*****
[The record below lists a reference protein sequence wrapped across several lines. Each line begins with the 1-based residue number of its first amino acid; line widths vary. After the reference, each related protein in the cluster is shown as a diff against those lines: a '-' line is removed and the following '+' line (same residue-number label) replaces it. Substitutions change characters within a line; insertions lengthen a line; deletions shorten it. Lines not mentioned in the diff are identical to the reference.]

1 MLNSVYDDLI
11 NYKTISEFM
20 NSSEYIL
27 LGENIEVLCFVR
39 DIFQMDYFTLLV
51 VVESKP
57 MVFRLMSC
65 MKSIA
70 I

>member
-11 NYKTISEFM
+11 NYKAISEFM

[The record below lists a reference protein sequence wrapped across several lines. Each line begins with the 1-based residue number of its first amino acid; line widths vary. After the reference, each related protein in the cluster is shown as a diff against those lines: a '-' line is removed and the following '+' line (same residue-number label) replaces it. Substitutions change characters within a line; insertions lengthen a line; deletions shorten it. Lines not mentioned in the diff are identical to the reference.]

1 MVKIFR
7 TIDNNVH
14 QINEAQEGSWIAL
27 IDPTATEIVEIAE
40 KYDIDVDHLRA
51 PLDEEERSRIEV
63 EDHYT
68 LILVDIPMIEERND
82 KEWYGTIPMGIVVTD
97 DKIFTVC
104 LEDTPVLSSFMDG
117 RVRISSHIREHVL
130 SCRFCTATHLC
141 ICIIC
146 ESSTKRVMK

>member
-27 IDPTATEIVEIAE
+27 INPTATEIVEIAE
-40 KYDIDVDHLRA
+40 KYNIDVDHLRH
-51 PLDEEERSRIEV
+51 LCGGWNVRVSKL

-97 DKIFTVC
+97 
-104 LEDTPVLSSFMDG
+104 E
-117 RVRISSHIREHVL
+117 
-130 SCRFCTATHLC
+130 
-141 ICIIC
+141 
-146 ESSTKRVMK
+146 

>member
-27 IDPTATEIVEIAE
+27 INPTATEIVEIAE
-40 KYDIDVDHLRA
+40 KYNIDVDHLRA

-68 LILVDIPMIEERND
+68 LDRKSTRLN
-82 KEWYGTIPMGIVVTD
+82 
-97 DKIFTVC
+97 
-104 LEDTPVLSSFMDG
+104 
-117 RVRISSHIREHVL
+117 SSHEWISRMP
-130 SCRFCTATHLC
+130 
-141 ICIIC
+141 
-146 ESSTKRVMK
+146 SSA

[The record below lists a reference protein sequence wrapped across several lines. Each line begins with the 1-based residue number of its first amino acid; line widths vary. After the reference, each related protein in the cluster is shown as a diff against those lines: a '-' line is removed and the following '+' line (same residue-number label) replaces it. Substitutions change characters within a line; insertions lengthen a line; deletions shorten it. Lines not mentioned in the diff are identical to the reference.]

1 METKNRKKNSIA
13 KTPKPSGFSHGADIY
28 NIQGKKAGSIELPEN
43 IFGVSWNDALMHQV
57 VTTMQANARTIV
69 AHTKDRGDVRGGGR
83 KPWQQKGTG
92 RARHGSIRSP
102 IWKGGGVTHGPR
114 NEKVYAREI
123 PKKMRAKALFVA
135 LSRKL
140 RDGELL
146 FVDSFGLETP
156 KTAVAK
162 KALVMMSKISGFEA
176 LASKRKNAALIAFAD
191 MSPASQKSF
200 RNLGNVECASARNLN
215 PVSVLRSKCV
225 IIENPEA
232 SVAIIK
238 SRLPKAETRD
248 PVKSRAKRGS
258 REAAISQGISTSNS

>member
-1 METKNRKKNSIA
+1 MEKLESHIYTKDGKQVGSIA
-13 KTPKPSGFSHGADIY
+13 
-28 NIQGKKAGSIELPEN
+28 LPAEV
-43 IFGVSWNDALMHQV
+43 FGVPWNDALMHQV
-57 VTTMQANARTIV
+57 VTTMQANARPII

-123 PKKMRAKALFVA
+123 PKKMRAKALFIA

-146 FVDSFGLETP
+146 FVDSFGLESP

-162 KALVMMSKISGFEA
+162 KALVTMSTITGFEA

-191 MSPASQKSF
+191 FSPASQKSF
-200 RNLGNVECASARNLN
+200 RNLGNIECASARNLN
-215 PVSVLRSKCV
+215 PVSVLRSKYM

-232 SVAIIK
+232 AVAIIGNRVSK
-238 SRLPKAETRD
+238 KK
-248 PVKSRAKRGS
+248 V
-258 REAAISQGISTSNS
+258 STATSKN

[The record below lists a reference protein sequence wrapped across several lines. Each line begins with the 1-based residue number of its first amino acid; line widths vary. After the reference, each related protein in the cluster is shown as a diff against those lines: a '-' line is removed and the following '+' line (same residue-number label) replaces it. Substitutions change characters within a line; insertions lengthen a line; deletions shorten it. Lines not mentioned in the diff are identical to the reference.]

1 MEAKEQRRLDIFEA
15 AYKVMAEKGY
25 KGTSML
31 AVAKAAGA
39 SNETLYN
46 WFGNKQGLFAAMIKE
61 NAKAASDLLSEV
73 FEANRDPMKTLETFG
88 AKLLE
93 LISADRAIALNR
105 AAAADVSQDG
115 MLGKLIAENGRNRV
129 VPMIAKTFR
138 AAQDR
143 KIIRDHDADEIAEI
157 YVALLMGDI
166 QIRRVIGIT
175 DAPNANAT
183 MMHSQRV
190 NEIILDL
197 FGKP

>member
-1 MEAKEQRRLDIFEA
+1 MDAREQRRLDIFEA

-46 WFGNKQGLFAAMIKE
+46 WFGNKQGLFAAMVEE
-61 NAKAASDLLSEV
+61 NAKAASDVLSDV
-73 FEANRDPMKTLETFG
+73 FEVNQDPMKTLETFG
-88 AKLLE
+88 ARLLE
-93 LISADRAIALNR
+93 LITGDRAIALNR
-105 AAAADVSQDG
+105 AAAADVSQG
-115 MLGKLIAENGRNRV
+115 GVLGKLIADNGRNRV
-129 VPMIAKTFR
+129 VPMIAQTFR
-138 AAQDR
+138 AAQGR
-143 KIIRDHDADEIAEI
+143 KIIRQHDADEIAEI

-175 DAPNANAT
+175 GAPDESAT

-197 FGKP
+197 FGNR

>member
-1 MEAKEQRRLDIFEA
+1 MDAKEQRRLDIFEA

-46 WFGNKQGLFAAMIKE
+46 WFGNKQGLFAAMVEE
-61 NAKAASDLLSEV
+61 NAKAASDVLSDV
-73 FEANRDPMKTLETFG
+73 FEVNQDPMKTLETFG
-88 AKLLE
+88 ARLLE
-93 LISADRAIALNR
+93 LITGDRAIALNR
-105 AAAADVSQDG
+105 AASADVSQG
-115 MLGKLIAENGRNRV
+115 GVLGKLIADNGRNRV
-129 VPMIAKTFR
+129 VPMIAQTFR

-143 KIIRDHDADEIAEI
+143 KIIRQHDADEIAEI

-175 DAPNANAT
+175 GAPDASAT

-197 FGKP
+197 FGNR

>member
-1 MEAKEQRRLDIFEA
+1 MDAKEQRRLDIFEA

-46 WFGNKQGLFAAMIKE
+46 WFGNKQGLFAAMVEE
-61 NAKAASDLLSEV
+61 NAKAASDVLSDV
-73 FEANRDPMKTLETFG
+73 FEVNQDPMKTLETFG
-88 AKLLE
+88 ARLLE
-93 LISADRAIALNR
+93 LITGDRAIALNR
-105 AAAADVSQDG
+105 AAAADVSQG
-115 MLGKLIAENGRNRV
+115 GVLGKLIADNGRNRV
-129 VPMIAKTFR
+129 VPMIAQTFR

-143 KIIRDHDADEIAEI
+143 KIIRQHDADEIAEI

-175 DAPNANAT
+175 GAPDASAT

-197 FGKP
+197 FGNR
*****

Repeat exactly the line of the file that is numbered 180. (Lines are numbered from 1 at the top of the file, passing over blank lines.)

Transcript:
+46 WFGNKQGLFAAMVEE